Do you know how your brand is perceived by potential customers? Do they have a good or bad impression of your business? Being able to avoid potential problems that lead to a negative brand reputation is crucial for earning the trust—and business, of potential customers.
One issue that companies face is that when they run online advertising campaigns, ad fraud can hurt their brand’s reputation. This is where brand reputation management and using an ad fraud solution becomes important.
What is brand reputation management? How do ad fraud solutions help with reputation management?
What Is Brand Reputation Management?
Brand reputation management is a collection of all the practices, policies, and tools that an organization uses to monitor and control the general perception of its brand.
This can include activities like:
- Monitoring social media networks for mentions of the brand;
- Controlling the types of advertisements that are released (and where they appear);
- Responding to customer comments (both positive and negative); and
- Community outreach/charity activities.
Virtually any activity that can help a brand suppress or remediate negative mentions while generating positive buzz could be considered a part of reputation management.
Some organizations define it more narrowly, however. As noted by Meltwater, a social listening and media specialist company, “Online reputation management (or monitoring) is the practice of monitoring the Internet reputation of a person, brand or business, with the goal of suppressing negative mentions entirely, or pushing them lower on search engine results pages to decrease their visibility.”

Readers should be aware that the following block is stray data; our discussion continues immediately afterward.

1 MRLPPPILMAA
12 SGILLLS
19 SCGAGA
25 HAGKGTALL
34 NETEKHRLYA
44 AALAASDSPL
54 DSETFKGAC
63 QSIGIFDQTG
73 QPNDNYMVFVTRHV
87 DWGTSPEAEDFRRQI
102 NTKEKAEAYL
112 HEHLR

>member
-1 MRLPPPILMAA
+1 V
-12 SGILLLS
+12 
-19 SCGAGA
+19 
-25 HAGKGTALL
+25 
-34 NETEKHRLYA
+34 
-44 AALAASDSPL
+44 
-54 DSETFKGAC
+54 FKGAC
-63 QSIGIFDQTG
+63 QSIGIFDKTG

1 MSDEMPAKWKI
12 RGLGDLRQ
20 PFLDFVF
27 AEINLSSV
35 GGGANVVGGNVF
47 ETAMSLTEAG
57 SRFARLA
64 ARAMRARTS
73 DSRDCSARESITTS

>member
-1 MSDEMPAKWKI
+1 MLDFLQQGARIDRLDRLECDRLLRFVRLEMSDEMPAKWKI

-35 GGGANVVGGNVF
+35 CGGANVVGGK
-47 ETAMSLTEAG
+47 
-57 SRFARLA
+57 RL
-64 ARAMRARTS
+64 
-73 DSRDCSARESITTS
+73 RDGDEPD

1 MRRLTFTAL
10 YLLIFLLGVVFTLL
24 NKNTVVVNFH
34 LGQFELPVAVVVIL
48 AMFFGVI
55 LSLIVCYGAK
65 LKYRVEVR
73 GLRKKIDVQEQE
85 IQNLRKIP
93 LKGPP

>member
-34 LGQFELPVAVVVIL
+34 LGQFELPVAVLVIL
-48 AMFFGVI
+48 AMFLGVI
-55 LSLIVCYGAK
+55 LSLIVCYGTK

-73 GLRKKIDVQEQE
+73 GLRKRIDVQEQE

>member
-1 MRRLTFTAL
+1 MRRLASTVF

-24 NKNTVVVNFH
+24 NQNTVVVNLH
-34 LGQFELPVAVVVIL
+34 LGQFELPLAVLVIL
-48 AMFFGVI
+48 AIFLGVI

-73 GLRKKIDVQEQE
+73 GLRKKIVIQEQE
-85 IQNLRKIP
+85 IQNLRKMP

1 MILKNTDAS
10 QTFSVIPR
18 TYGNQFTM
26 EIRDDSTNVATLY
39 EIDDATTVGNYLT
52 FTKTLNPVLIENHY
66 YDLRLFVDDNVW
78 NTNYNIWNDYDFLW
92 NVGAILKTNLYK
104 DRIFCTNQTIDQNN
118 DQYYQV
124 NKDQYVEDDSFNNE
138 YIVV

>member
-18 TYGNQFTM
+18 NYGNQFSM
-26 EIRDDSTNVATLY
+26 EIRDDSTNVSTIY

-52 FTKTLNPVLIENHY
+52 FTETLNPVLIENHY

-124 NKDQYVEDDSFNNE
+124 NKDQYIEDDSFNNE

Quick Tips for Online Brand Reputation Management
Some quick tips to help you effectively control how your brand is perceived by others online include:
- Promptly (and Courteously) Respond to Criticism. While many people may prefer to avoid engaging with those who leave negative reviews and comments online, such reviews can be a golden opportunity to manage your brand’s rep. Taking the time to respond to criticism, provide solutions where possible, and demonstrate that you care can be crucial for forming a positive online rep—and it can even help turn detractors into promoters. However, it’s important to realize that you can’t win them all.
- Monitor Social Media for Both Positive and Negative Mentions. Use a social media monitoring tool or browse for #hashtag or @mentions of your brand or company name on social media. This can be critical for knowing what people are saying about your brand.
- Provide Great Customer Service. Creating a positive customer experience can provide a major boost to your brand’s reputation. While not every satisfied customer will sing your praises, it can prevent negative mentions and protect your brand’s online rep.
- Check the National Do Not Call Registry. The Telephone Consumer Protection Act of 1991 (TCPA) has a restriction on companies attempting to call anyone on the National Do Not Call Registry. Reaching out to consumers on the Do Not Call Registry (DNC) can annoy them—leading to negative press. It can also lead to TCPA compliance violations and fines of $500-$1,500 per call. So, keeping up to date with the DNC and not calling contacts on it without express written consent is important.
- Exercise Caution in Online Advertising Campaigns. Online advertising—especially through social media influencers and affiliate marketing programs—has become a must-have for marketers. However, advertising fraud, misaimed marketing efforts, and other issues can turn an attempt to promote the brand into something that damages it instead. So, exercising caution in online marketing efforts by carefully reviewing marketing messages for potentially offensive content, partnering with brand-suitable affiliates, and using an ad fraud solution to detect and prevent fraud can be extremely important.
How Ad Fraud Is Killing Brand Reputations (+ Examples)
So, what does ad fraud have to do with online brand reputation management? The major link is when companies use digital and affiliate marketing campaigns that encounter fraud, the false leads generated can have the contact information of real people. When you try to reach out to those leads, you could end up with TCPA compliance violations, consumer complaints, and even lawsuits.